A New Age of Art: SF Music Tech Founder Brian Zisk

Future of Music Coalition has long advocated for policies that help artists reach potential audiences without the bottlenecks and gatekeepers so common to the original music industry.

Since the invention of the MP3, the landscape of how music and money are in these times made have been drastically altered. Record companies that were unconquerable giants faded into the past like dinosaurs. It seems like each month now there is a new digital tool that makes music creation, distribution and video more dynamic. But its also more confusing. Brain Zisk founded SF Music Tech to help tech people, artists and industry folks stay alive and in the know. I spoke to him recently, and this is what he told me.


Adisa Banjoko: What motivated you to do the SF MusicTech Summit conferences and what are objectives of the events?

Brian Zisk: There was a clear
need for this event. The music industry is changing rapidly, and the
best innovation was originating from entrepreneurs and developers from
the Bay Area, the region which leads the world in the development of new
technologies. Yet, we were all traveling to places like Austin (SXSW)
and France (MIDEM) just to have meetings with each other. When I
launched the SF MusicTech Summit, where the world could instead come to
us, it was an instant hit. The objectives of the event are to bring
together the thoughts leaders from the entire music industry ecosystem,
to exchange ideas, present new technologies, and network in a conducive
to dealmaking environment. It is truly heartwarming to hear of all the
SF MusicTech Summit attendees that found jobs, launched new businesses,
obtained funding, or formed joint ventures at our show. That’s what
we’re all about.

What can we expect at the usual SF Music Tech event?


Brian Zisk: We
have 75+ speakers, 3 sessions simultaneously all day, and an expo area.
Sessions includes new product and technology demonstrations, elevator
pitch workshops, panel discussions, and conversations with thought
leaders. And of course, a couple of parties! The music industry is
large, and encompasses everyone from venture capitalists, to major label
reps, to electronic music artists. There’s something for everyone.
Topics this time include Artist Revenue Streams, Mergers &
Acquisitions, Digital Sheet Music, Music Discovery & Recommendation
Services, Lyrics, The Future of Music Publishing, Musical Instruments,
Video, Tools for Your Band, and many more.

You’ve been able to secure some pretty high powered innovators
and thought leaders at your events. What were some of the biggest
breakthroughs at the previous panels that you recall?

are major breakthroughs at all of our Summits. Some of the biggest
that come to mind include Google doing deals for their music service at
one Summit, and then rolling it out at the next one, and Pandora
announcing new partnerships for rolling out their service in cars. It is
always awesome when featured rock star speakers talk about what they’re
working on rolling out, folks such as like Ben Folds, Stephan Jenkins
(Third Eye Blind), Del the Funky Homosapien, Jack Conte (Pomplamoose),
Michael Tilson Thomas (SF Symphony), Jerry Harrison (Talking Heads),
Narada Michael Walden (Whitney Houston/Aretha Franklin), and more.


What are your thoughts on the pros and cons of net neutrality and how that affects the future of music?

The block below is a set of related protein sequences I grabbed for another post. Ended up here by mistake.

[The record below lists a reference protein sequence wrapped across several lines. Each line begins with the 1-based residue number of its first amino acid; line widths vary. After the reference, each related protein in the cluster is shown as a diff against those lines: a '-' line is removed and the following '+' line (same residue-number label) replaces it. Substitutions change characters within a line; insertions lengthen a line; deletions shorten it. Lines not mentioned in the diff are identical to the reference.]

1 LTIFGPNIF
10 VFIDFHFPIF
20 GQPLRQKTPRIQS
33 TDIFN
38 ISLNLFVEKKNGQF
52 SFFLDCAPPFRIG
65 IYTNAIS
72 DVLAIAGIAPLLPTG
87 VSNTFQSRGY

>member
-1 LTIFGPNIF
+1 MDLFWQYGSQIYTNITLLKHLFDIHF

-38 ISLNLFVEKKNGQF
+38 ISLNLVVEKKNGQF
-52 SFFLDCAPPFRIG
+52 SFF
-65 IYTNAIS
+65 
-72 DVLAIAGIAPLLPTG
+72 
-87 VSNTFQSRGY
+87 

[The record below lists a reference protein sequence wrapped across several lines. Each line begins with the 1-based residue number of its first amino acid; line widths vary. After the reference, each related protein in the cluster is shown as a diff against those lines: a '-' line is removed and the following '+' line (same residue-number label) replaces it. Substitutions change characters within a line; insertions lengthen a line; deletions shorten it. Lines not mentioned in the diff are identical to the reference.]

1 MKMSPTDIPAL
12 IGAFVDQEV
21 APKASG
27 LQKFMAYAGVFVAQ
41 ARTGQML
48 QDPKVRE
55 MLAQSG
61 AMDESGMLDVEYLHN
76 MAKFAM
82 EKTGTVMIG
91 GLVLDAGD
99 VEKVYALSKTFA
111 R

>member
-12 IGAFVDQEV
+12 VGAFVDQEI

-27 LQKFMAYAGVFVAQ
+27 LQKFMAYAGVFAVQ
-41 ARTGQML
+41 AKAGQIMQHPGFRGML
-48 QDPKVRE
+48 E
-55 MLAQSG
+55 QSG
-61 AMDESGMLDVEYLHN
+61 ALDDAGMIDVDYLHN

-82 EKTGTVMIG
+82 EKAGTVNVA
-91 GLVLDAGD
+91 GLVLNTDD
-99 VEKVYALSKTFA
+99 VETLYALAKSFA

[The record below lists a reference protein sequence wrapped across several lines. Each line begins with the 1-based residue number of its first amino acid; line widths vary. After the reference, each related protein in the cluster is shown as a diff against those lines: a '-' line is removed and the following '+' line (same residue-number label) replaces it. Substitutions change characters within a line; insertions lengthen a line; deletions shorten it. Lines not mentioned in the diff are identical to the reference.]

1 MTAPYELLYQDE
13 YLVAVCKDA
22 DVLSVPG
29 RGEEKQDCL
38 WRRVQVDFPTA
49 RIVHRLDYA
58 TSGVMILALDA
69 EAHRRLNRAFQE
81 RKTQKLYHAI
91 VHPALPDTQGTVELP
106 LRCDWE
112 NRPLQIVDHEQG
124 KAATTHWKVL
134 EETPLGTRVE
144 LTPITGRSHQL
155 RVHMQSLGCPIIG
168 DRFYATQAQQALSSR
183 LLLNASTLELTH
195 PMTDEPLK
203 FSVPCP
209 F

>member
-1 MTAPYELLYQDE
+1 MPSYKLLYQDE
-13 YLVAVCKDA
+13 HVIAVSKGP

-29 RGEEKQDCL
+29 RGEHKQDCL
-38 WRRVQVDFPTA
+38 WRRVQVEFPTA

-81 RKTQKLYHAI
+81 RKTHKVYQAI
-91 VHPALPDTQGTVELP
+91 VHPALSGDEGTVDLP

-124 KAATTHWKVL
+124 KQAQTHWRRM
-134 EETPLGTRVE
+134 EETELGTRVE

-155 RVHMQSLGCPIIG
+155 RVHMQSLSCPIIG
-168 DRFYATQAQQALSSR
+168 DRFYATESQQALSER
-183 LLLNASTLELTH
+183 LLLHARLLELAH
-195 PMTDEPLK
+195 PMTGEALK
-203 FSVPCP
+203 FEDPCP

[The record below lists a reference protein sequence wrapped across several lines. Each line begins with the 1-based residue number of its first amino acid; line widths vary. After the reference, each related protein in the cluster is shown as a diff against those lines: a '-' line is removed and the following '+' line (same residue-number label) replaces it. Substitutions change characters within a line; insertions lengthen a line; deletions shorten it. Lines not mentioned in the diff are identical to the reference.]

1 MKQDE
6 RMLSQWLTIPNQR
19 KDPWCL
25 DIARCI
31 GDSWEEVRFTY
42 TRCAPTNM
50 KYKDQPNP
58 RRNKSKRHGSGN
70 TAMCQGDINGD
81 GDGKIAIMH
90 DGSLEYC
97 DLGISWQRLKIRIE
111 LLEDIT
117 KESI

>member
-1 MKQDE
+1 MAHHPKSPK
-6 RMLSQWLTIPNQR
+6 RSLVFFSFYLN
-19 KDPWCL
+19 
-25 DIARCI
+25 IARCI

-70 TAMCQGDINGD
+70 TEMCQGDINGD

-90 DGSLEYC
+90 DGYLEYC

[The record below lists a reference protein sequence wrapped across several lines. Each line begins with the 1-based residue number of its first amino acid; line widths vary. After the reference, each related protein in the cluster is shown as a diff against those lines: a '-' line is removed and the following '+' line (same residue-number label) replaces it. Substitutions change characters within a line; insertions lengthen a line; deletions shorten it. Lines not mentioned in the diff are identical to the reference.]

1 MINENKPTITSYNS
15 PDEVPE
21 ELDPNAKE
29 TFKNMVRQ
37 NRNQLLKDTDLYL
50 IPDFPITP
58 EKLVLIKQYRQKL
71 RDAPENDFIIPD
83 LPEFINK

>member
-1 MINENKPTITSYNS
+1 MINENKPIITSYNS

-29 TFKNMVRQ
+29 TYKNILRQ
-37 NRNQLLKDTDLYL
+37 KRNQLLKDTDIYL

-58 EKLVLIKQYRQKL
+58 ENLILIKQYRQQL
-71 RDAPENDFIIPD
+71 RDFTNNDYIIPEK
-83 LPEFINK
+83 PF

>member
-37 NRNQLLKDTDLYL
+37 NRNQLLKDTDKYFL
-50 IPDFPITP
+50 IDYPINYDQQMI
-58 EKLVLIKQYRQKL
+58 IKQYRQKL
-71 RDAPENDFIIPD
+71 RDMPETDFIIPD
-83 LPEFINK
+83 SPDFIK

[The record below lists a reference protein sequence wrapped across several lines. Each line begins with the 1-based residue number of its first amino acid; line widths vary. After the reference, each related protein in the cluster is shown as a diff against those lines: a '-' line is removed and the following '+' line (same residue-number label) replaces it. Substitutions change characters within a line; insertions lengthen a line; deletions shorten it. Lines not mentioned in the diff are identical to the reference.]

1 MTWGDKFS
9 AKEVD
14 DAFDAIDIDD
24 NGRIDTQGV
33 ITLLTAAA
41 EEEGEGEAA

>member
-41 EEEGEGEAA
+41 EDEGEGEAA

Future of Music Coalition, a non-profit I co-founded, is in favor of
net neutrality and is actively advocating for Internet freedom and
equality for all musicians. We launched “Rock The Net” Campaign, a
nationwide coalition of musicians and labels that support an
open Internet, with founding artists with founding artists R.E.M., Pearl
Jam, Kronos Quartet, Ted Leo & the Pharmacists, Boots Riley, OK Go.
Future of Music Coalition has long advocated for policies that help
artists reach potential audiences without the bottlenecks and
gatekeepers so common to the original music industry. Our support of the
open Internet reflects an ongoing commitment to a legitimate digital
music marketplace where artists have access and fans can find the music
they want. For more info visit:

What panels are you most excited about with the next SF MusicTech Summit event?


Brian Zisk: I’m
always most excited about the Elevator Pitch Session. I’m the host,
and any and all attendees are welcome to come up to the mic and present
an up to 1 minute elevator pitch about their company, project, or idea
to connect with others who may want to work with them. I get to learn
about the fascinating people and projects in our audience, and I also
get to help connect folks, which I love to do.

While there are various mainstream discussions on music and
technology, what aspects of the topic do you think people should be
trying to learn more about?

Brian Zisk: While
the music industry is long established, it is the individual
entrepreneurs and developers who are creating better and move valuable
listening experiences and who are the driving forces towards a better
musical future. While many of the rights holders have been insisting on
absolute control, this has precluded lots of opportunities. As the
rights holds move forward with loosening their control, these
entrepreneurs will be more able to move the entire music industry


Any final words?

Our next SF MusicTech Summit is May 9, 2011 at the Hotel Kabuki in see you there!

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About the author

Adisa Banjoko is a writer and speaker based out of Northern California. He has written extensively on technology and youth culture trends


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